That recipe looks like it might work! I just started a no-knead loaf, but I'll definitely try the naan after I finish the regular bread. I'll probably fry it in a cast iron frying pan rather than bake it, however. Thank you very much!

Once I know how the dough should "feel," I can try substituting some yogurt for the water. It's not a long rising, so I don't need to worry about things going bad. 

Naan is a thick puffy flatbread. Flat flat flat is a chappati or roti. Yes, it should be that thick. 

When I get the naan working, I may try sprinkling it with stuff. Like chopped green onions, or zaatar, Middle Eastern spice mixture, which is my newest enthusiasm. I took some no-knead bread to a potluck, with some zaatar mixed with olive oil for a spread, and both the bread and the zaatar disappeared.

--

Felila

Let's jump off that bridge when we come to it.

Srishti's picture
Srishti

Hello Felila,

I am much interested in this Naan recipe from SourdoLady! But I would like to know if were thinking of replacing all of the water with Yogurt or only some?

Let me know, I think it would taste much better if made with Yogurt...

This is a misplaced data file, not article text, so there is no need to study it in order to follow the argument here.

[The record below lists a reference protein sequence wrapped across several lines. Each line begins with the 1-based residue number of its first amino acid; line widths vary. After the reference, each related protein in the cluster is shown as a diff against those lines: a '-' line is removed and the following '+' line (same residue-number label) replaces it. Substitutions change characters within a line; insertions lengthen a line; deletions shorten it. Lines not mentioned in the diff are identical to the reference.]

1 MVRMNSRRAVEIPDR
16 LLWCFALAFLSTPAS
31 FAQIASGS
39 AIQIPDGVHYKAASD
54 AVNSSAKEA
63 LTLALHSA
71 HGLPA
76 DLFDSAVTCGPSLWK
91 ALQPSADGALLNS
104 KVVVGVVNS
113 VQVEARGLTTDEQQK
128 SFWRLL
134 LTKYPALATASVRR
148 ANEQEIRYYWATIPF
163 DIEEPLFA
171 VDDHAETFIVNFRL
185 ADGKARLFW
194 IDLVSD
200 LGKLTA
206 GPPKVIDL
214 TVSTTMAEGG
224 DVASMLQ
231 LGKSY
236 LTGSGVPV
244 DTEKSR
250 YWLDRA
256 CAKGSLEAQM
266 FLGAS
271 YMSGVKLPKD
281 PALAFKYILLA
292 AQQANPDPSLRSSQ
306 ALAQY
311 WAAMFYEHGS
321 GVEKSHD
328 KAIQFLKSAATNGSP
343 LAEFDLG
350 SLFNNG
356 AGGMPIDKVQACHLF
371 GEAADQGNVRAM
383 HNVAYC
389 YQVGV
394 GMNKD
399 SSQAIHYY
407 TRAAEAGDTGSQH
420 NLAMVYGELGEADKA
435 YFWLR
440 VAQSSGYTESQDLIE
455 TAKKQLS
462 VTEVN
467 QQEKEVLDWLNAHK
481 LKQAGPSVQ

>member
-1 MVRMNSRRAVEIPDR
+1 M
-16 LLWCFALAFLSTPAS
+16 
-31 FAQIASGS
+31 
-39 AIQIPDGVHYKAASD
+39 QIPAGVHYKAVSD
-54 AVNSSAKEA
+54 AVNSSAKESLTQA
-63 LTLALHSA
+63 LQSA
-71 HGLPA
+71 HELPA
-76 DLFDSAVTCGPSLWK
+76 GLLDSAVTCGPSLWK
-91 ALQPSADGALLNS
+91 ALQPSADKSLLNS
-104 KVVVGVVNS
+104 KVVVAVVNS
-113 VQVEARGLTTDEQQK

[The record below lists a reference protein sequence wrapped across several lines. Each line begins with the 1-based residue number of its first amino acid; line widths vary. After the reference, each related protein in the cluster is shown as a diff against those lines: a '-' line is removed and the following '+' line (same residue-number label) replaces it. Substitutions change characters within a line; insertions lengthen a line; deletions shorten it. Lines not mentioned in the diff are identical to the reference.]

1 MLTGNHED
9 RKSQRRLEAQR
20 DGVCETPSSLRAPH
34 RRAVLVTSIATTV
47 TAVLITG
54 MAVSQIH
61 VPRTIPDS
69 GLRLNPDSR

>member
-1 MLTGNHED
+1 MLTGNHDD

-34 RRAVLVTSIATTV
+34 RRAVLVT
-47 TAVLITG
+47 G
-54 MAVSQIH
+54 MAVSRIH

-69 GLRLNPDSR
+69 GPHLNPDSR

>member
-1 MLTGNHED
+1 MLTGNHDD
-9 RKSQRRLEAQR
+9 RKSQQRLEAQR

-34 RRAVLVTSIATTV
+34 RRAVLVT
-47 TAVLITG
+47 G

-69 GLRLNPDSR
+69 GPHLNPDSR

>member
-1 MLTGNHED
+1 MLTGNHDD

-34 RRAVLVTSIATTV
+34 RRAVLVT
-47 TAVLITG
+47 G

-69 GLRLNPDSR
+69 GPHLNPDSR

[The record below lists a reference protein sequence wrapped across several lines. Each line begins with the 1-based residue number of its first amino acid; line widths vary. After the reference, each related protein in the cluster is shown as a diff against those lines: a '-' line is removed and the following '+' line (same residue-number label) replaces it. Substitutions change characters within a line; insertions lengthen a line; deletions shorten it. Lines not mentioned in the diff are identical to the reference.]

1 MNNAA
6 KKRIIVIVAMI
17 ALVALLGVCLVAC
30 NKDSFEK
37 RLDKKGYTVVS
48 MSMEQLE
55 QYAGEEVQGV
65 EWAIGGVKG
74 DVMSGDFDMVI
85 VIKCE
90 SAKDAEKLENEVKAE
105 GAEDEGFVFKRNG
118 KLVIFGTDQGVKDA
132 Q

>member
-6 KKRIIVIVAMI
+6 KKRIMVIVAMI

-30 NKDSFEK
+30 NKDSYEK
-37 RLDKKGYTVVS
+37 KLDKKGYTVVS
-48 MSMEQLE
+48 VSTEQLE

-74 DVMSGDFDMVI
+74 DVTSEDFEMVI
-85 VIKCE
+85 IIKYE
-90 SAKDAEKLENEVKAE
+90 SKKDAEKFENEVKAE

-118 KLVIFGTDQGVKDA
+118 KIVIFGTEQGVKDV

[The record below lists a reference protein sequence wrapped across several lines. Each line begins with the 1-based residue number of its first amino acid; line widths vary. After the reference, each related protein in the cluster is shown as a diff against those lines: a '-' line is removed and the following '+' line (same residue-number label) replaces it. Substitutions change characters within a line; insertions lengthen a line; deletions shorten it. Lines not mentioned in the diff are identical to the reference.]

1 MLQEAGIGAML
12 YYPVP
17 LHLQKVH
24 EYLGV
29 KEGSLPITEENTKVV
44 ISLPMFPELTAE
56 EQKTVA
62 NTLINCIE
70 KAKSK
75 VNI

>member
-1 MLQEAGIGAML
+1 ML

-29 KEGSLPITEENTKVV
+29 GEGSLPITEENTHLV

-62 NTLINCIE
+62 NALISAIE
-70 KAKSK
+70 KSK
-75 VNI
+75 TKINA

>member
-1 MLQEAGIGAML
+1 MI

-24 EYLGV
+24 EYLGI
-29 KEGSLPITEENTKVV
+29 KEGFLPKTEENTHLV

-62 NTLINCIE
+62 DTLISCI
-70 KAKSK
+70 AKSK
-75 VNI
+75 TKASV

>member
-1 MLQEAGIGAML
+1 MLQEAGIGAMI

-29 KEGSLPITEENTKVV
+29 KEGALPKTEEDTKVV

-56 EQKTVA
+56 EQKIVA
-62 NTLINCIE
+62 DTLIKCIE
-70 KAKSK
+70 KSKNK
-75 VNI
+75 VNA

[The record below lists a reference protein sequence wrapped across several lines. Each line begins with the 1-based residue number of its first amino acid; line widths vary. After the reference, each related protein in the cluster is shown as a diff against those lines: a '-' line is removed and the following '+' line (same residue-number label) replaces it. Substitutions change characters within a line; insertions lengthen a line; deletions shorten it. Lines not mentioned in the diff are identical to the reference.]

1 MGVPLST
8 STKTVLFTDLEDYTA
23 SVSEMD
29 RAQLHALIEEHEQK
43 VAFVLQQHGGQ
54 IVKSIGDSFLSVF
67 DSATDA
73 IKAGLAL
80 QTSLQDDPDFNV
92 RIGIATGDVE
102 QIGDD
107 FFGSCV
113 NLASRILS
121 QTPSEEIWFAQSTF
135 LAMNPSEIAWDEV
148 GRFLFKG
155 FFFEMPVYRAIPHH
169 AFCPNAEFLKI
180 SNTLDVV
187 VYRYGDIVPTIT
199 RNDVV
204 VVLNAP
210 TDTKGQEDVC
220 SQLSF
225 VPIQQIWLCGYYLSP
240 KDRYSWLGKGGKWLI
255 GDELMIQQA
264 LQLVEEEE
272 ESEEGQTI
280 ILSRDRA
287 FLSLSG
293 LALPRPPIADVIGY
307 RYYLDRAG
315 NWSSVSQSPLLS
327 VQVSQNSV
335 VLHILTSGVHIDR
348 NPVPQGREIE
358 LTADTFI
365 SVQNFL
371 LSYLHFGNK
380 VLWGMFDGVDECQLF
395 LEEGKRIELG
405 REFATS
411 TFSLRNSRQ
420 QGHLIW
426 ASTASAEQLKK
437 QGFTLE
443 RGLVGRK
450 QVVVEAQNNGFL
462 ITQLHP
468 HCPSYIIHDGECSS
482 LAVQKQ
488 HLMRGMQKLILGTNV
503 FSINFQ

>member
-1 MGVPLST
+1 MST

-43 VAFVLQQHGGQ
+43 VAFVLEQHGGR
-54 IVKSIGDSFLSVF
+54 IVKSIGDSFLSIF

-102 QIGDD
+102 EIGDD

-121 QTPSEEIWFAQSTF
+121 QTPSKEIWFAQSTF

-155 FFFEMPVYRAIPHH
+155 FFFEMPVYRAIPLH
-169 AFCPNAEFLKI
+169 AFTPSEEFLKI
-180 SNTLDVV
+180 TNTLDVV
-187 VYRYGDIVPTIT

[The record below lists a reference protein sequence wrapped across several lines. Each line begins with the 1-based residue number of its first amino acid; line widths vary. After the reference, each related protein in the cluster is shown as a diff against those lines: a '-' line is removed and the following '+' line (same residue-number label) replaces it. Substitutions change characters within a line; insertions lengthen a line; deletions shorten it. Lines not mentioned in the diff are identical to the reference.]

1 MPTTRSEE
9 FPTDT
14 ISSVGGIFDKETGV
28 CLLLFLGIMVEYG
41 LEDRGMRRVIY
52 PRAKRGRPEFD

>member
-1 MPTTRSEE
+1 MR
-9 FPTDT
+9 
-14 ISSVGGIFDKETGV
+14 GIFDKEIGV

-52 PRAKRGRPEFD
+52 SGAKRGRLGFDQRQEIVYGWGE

Thanks a lot

Srishti

Felila's picture
Felila

I think I would have to experiment with the yogurt. My first thought is to replace the 1/2 cup water with an equivalent amount of thinned yogurt. Or perhaps 1/2 cup yogurt and a little extra water.

Unless someone here has a Punjabi grandmother who knows exactly how it should be done ...

I learned to make Persian-style rice by experiment. My friend Monir couldn't give me exact directions, because it depends on the pot and the stove. After burning or undercooking the rice a few times, I learned what exactly what heat setting works in my kitchen. I expect that, ditto, I may eat some not-so-great naan bread along the way to good bread.

mij.mac's picture
mij.mac

Depending on the type of yogurt it works better with only part of the water replaced by yogurt. If the yogurt is the Greek kind only use about 30% yogurt.
mac

merrybaker's picture
merrybaker

Did you notice that Floyd put an article on naan in the "In the News" section of this website? It has good information on various baking methods.

http://jugalbandi.info/2007/03/naan-breaddeconstructed-and-devoured/

ChristyRosa's picture
ChristyRosa

mmmm can't wait to have a taste of it...